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Superficial thrombophlebitis
See also in: Cellulitis DDx
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Other Resources UpToDate PubMed

Superficial thrombophlebitis

See also in: Cellulitis DDx
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Contributors: Tara Mahar MD, Art Papier MD
Other Resources UpToDate PubMed

Synopsis

Superficial thrombophlebitis refers to inflammation (phlebitis) and thrombosis in subcutaneous veins. It is most commonly caused by intravenous cannulation of veins but may also be due to hypercoagulable states, stasis within varices, visceral cancer, and infection (usually due to Staphylococcus aureus, then termed septic thrombophlebitis). Ten to twenty percent of cases are associated with occult deep venous thrombosis (DVT). Superficial thrombophlebitis presents as erythema and induration of a superficial vein. There may be a low-grade fever. Complications include extension to the deep venous system and sepsis or endocarditis in cases of septic thrombophlebitis.

Trousseau syndrome is recurrent migratory thrombophlebitis associated with visceral cancer (usually pancreatic).

Superficial thrombophlebitis can often be distinguished from cellulitis on the basis of history (recent intravenous catheter site) and physical exam (palpable induration or cord in the area of a vein).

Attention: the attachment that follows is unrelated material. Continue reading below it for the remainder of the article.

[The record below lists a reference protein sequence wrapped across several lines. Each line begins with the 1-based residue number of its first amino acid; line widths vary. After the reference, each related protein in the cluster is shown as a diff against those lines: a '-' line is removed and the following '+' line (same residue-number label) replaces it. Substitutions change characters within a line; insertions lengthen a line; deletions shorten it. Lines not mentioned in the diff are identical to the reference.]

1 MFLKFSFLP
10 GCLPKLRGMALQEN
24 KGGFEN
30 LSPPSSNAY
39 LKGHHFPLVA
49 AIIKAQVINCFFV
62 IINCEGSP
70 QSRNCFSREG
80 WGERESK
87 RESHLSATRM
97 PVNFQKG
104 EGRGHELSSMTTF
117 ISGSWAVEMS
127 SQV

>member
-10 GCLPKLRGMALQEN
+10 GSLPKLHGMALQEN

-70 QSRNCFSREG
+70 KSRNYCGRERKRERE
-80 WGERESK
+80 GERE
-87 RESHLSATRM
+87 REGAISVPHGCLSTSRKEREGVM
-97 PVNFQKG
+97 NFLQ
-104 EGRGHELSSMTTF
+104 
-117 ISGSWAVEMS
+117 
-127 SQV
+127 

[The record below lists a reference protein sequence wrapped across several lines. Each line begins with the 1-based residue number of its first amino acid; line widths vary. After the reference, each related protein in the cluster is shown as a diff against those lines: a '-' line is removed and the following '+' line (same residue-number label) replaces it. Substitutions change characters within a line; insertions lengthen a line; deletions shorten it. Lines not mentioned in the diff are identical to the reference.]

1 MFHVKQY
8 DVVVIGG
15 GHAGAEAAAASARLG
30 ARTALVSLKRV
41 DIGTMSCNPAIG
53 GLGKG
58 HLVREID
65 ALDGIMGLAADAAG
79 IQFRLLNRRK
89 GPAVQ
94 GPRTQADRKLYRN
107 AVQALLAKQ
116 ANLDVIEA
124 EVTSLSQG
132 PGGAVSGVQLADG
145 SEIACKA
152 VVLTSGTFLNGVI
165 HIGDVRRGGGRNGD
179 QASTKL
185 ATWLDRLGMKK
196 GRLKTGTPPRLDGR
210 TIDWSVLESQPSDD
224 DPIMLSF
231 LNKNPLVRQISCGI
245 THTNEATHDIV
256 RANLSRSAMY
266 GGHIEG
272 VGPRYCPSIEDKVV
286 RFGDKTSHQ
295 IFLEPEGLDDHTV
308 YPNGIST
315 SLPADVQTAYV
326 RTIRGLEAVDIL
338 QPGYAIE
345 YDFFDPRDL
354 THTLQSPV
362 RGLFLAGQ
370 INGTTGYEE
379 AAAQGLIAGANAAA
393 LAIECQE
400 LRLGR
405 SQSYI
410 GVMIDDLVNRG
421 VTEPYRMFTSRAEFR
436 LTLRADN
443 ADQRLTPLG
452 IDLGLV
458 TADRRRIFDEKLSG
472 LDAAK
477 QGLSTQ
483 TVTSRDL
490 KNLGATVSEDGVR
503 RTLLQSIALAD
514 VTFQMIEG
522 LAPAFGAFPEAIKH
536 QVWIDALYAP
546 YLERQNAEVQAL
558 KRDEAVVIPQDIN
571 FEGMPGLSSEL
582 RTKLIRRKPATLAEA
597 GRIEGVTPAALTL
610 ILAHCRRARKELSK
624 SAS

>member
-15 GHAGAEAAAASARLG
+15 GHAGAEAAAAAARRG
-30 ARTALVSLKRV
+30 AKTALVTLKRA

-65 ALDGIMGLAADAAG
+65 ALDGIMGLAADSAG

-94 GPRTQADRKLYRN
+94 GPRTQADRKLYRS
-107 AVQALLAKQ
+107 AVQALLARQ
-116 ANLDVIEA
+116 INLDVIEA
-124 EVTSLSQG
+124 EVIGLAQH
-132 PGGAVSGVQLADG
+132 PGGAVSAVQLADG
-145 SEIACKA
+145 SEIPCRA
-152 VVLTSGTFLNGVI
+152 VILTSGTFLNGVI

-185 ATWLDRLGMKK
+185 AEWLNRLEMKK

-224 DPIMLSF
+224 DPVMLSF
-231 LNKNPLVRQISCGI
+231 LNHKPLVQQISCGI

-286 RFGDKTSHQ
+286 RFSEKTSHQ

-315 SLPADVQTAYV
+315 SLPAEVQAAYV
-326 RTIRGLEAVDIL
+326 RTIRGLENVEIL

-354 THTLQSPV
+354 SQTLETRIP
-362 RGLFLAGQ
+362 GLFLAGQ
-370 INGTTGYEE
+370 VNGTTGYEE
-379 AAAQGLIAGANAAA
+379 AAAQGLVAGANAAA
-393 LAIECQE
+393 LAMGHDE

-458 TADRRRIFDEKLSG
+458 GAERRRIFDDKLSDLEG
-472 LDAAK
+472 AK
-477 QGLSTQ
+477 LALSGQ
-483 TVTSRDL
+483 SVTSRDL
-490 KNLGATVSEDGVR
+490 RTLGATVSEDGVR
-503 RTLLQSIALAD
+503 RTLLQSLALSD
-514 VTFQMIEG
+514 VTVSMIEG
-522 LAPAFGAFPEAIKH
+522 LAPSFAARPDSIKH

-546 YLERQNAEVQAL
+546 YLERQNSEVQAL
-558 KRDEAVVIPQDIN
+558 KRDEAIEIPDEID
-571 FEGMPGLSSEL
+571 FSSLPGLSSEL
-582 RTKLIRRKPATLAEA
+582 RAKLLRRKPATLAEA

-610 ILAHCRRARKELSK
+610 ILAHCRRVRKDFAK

Superficial thrombophlebitis on the chest with enlarged veins is sometimes called Mondor disease.

Codes

ICD10CM:
I80.9 – Phlebitis and thrombophlebitis of unspecified site

SNOMEDCT:
2477008 – Superficial thrombophlebitis

Look For

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Diagnostic Pearls

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Differential Diagnosis & Pitfalls

Best Tests

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Management Pearls

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Therapy

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Drug Reaction Data

Below is a list of drugs with literature evidence indicating an adverse association with this diagnosis. The list is continually updated through ongoing research and new medication approvals. Click on Citations to sort by number of citations or click on Medication to sort the medications alphabetically.

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References

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Last Updated: 08/22/2017
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Superficial thrombophlebitis
See also in: Cellulitis DDx
Print 13 Images
View all Images (13)
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Superficial thrombophlebitis : Fever, Antecubital fossa, Arm, Asymmetric trunk or extremity, Erythema, Leg, Lower extremity edema, Unilateral, Upper extremity edema, Painful skin lesion, Intravenous catheter site
Clinical image of Superficial thrombophlebitis
Copyright © 2019 VisualDx®. All rights reserved.